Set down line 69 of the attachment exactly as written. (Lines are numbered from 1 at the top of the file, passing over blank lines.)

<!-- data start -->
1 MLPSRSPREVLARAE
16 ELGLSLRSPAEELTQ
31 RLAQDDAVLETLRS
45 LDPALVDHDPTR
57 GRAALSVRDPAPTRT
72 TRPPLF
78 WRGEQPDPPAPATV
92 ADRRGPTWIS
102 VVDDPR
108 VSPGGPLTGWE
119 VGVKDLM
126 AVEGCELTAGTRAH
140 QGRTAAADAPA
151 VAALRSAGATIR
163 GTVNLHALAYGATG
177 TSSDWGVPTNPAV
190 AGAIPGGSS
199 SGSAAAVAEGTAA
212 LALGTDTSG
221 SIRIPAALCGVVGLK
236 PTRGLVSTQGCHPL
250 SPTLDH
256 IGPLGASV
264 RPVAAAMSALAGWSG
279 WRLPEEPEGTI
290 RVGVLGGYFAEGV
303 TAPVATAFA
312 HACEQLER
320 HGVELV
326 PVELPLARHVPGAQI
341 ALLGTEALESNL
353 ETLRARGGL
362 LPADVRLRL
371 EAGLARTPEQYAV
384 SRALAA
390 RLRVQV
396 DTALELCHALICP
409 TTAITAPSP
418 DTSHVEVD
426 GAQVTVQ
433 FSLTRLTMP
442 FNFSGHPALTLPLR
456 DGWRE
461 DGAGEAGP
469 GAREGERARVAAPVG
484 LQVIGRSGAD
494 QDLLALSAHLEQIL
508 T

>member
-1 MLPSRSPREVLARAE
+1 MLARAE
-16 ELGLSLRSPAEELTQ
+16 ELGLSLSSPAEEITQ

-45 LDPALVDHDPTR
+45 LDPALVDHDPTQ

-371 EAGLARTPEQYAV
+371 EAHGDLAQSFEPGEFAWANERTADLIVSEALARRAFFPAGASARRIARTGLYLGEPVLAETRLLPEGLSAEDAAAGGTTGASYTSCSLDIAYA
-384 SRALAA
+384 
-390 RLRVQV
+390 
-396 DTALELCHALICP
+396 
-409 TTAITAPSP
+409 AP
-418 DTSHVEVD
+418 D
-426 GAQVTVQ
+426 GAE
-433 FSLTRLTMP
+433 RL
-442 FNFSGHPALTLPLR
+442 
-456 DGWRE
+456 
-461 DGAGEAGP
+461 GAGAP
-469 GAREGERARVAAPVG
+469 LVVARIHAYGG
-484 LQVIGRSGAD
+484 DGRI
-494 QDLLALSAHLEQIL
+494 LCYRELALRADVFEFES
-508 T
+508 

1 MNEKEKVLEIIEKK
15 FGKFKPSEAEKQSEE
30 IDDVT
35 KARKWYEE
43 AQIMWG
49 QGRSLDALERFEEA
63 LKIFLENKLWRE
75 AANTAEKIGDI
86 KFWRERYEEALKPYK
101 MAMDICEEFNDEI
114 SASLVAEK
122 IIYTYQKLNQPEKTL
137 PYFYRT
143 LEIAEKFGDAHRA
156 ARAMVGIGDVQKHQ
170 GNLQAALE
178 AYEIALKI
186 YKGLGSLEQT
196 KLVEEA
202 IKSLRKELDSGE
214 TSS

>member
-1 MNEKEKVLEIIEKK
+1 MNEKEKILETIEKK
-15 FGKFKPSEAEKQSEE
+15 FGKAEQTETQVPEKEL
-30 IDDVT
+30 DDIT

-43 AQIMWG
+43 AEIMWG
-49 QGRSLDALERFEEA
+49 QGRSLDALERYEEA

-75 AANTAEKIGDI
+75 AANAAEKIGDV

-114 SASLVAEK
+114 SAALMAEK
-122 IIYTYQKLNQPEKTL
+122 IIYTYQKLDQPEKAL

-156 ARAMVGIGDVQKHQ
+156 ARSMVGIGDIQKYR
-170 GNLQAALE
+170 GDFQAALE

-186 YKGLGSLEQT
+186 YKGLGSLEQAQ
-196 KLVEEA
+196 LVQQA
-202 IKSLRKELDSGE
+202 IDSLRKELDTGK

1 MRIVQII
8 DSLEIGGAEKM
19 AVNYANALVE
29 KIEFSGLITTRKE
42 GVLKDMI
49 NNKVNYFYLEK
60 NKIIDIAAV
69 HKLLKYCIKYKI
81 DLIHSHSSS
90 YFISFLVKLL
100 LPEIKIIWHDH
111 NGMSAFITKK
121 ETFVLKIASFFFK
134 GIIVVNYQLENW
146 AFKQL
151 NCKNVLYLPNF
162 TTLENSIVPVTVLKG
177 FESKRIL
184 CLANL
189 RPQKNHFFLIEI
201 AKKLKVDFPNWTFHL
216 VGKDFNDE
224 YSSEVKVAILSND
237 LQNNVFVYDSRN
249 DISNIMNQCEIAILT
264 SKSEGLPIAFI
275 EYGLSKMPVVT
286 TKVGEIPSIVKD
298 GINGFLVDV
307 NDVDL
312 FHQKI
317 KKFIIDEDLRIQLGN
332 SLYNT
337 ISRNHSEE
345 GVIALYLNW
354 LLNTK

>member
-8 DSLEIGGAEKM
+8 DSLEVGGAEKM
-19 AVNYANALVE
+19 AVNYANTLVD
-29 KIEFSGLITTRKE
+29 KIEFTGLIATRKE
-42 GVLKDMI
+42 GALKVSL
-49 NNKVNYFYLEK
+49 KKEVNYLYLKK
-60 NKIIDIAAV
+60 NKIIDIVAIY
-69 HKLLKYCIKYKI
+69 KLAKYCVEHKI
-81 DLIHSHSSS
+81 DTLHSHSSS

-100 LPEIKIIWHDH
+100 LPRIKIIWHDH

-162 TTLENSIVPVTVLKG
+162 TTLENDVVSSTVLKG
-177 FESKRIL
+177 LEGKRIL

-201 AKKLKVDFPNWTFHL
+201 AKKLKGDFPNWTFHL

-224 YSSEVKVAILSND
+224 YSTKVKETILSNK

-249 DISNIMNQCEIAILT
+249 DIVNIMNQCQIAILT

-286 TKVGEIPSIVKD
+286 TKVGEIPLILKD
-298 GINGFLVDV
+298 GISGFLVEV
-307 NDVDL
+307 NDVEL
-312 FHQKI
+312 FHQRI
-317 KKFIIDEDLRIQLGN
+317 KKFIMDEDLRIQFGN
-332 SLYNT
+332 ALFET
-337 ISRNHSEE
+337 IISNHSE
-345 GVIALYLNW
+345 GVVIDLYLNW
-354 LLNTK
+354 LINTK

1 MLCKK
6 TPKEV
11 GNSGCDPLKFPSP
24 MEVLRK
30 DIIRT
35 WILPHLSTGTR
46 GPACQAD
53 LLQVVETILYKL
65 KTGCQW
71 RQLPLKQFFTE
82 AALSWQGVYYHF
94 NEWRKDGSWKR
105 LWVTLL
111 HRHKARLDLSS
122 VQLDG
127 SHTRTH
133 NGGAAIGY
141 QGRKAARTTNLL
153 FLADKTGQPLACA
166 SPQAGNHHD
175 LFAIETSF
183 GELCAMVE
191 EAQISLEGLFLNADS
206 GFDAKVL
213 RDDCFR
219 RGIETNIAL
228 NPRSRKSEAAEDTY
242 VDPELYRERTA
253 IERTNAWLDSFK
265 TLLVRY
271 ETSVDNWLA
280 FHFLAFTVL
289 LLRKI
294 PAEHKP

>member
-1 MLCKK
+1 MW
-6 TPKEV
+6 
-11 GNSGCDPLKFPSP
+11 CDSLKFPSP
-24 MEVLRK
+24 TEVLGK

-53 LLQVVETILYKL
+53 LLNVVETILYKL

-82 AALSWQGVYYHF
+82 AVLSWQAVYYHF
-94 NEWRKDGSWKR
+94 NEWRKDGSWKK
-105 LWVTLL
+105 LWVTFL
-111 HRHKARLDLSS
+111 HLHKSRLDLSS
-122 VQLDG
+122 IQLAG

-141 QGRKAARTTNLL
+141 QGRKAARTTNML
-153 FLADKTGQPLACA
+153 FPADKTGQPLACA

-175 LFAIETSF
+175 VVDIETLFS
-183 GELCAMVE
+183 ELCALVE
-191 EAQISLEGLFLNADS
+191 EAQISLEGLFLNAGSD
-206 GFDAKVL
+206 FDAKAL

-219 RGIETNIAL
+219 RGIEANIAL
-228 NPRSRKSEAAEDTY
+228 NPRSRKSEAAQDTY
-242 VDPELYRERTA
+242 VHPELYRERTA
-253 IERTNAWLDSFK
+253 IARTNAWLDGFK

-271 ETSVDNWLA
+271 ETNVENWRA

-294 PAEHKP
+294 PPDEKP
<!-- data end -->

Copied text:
+426 GAE